When most students are deferred in the Early Decision / Early Action round, they make two fundamental errors. So what are these errors, you ask? Well, let’s spill some tea for our readers. The first error hurts their case for admission to the university that deferred their admission in the Early round. These students hurt their chances either by doing nothing post-deferral or by submitting material that squanders their chances. Maybe it’s a letter filled with subtle or not-so-subtle brags. Maybe it’s a family photo album along with several hundred pages of documents attesting to the student’s moral character, including from the cable repairman. The second error hurts their case for admission to all Regular Decision schools. These students hurt their chances by making the same mistakes they made on the Early application as they do in their Regular Decision applications.
The Importance of a Powerful Letter of Enthusiasm for Deferred Students
In an editorial out yesterday up on “Forbes” by Kristen Moon entitled “How To Handle A Deferral: A Step-By-Step Guide,” she writes, “[A deferral letter] should include why you are still highly interested in attending and [sic] this university and why it is still your top choice. If accepted, you will certainly attend. Don’t say this unless you truly mean it. Be direct and be clear with your message. Elaborate on the impressive things you have accomplished since you applied. Discuss the accomplishments or accolades you’ve received in recent months. Make your candidate profile stronger. Send a link with to your updated resume and LinkedIn page. Spend time creating a fully completed LinkedIn account if you haven’t done so. Make your online portfolio interactive to help your application come to life. Go beyond just filling out the summary, headlines, and experiences. Add pictures, relevant research papers, and video to showcase your accomplishments. Reiterate why this college is a perfect fit for you and what you will add to the campus community. This section should be brief. Do not restate items you have already mentioned in your personal statement. Be specific.”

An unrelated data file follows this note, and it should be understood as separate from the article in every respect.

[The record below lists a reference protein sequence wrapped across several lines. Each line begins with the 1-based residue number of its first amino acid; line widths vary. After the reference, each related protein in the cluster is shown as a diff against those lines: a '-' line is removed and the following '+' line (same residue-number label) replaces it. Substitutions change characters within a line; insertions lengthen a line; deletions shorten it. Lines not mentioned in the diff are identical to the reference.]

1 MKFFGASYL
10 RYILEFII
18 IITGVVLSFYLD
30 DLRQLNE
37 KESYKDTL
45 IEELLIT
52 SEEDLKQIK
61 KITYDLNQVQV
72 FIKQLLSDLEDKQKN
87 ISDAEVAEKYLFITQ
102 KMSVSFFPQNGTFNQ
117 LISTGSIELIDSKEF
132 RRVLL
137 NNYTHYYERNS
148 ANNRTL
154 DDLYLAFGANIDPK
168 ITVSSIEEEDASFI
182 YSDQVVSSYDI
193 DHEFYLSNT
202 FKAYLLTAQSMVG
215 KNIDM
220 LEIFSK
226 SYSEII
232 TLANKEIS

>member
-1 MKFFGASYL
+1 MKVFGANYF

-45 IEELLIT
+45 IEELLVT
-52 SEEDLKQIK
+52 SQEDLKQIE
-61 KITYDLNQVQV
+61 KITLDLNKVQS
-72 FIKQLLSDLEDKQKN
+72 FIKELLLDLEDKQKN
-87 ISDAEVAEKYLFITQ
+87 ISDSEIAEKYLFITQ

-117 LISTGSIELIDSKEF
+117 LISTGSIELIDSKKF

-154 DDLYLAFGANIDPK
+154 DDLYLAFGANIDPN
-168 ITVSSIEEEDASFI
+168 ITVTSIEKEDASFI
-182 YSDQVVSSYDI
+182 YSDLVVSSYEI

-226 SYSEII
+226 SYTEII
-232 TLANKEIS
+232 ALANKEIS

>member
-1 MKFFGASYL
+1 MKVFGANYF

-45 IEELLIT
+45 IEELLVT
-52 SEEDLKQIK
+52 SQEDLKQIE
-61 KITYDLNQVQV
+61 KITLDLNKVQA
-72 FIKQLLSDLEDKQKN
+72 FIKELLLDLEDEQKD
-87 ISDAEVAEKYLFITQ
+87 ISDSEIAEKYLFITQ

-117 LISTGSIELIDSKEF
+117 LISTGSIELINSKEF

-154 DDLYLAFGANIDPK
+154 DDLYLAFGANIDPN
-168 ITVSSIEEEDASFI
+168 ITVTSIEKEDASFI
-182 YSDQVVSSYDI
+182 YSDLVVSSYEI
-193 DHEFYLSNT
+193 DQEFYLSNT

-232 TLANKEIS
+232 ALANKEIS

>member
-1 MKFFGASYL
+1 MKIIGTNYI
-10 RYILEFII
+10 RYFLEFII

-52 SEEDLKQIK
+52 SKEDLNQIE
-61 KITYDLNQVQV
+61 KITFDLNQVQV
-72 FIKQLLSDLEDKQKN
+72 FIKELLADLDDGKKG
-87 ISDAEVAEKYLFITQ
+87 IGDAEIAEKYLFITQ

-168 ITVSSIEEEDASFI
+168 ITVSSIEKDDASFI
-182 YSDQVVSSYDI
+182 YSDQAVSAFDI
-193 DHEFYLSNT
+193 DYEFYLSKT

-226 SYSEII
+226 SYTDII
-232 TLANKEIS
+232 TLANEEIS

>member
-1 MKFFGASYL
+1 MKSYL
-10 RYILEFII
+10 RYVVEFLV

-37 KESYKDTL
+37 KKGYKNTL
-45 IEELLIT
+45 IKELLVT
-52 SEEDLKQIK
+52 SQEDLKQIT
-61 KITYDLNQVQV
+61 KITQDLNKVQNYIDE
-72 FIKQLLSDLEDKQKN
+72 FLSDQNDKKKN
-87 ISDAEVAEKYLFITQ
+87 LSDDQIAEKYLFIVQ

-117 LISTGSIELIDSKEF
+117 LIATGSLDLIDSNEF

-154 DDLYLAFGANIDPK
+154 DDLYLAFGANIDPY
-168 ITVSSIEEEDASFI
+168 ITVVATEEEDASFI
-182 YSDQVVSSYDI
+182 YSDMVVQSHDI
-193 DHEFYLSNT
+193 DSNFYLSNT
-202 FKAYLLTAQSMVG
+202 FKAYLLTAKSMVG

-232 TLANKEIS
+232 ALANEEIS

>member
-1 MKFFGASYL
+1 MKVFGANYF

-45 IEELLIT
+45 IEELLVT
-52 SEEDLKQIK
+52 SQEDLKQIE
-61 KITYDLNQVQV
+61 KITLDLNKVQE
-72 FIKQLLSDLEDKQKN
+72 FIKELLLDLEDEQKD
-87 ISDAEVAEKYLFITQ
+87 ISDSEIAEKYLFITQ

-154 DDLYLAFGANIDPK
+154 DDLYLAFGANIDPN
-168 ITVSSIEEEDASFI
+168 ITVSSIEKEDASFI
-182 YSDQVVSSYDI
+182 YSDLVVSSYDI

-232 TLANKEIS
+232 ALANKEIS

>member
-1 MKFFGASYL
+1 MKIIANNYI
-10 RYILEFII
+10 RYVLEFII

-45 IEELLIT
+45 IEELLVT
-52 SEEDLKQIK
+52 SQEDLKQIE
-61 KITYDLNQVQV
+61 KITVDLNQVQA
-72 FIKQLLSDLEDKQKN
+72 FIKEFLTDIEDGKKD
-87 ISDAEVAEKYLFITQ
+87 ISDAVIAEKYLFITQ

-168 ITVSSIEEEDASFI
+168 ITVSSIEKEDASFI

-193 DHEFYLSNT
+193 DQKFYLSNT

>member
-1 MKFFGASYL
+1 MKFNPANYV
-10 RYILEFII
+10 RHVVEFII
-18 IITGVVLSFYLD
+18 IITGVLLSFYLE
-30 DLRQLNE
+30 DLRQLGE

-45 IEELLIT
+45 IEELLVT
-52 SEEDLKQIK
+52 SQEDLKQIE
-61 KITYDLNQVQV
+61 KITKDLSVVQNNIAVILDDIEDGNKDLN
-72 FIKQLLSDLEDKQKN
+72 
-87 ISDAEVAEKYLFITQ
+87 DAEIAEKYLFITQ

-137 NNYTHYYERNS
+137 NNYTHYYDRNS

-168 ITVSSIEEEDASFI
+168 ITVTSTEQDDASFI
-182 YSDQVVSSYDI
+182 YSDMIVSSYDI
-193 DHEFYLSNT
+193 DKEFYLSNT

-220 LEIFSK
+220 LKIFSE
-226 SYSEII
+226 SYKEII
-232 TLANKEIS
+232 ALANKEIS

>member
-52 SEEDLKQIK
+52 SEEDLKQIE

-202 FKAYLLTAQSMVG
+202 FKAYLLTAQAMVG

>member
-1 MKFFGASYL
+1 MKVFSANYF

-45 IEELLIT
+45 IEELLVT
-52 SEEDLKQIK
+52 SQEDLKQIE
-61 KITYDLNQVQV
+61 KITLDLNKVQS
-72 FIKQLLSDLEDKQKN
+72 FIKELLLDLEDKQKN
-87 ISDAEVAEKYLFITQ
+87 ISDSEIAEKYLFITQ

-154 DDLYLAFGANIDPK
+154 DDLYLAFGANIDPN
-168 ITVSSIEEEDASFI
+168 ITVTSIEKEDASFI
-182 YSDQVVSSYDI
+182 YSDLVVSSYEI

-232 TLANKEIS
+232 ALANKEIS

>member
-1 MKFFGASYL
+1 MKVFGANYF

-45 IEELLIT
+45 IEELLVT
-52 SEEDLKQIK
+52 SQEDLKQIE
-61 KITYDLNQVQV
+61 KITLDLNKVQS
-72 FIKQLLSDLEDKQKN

We couldn’t disagree more strongly with just about all of the aforementioned advice in the “Forbes” editorial. “If accepted, you will certainly attend. Don’t say this unless you truly mean it.” Uhh, hello, good writing is showing not telling. A college isn’t going to believe you will attend just because you say it. Prove it. Showcase your intention to matriculate through your storytelling. That’ll show admissions officers that you “truly mean it.” But there’s oh so much more we disagree with in this piece. “Elaborate on the impressive things you have accomplished since you applied. Discuss the accomplishments or accolades you’ve received in recent months.” Yuck! Remember what President George H.W. Bush’s mom used to tell him? “Nobody likes a braggadocio, George.” Listen to Gampy’s mom! She’s right.
In highly selective college admissions, it is fundamentally important to present as likable. Elaborating on impressive accomplishments doesn’t serve that objective. And, no, neither does creating an unnecessary LinkedIn account. Oh, and to top things off, “Reiterate why this college is a perfect fit for you and what you will add to the campus community. This section should be brief.” No, this section should not be brief. This here is the crux of the one-page letter! But it’s not reiterating — it’s presenting new information that doesn’t conflict with previously submitted information but rather adds much more flavor to it.
How do we know we’re right? Well, each year we take on students who were not previously our clients, after these students were deferred by their first choice school. We help them submit powerful and compelling Letters of Enthusiasm, a term we at Ivy Coach coined many years ago. And these letters so often work. It’s not because these letters detail all of their accomplishments they’ve achieved since they first applied all of six weeks ago (what can one accomplish in six weeks?!). It’s not because these letters contain a link to a LinkedIn profile. It’s because these letters wow. It’s because these letters persuade admissions officers to want to root for them, to go to bat for them in committee.
The Importance of Not Making the Same Mistakes Again and Again
All students who first come to us after being deferred must complete a Postmortem Evaluation with us in order to receive our assistance with crafting a powerful Letter of Enthusiasm. In short, we need to know what went wrong. We need to know what story a student told. We need to know which activities they presented and just how they detailed them to admissions officers. This session helps us formulate a plan not only for crafting the Letter of Enthusiasm but there are more than two weeks before the Regular Decision deadline! Only people committed to receiving the same news they received in the Early round will not take the time to fix mistakes on the Common Application that not only hurt their case for admission in the Early round but will also hurt their case for admission to every school to which they apply in the Regular Decision round. To make the same mistakes again and again is, in our view, nuts.
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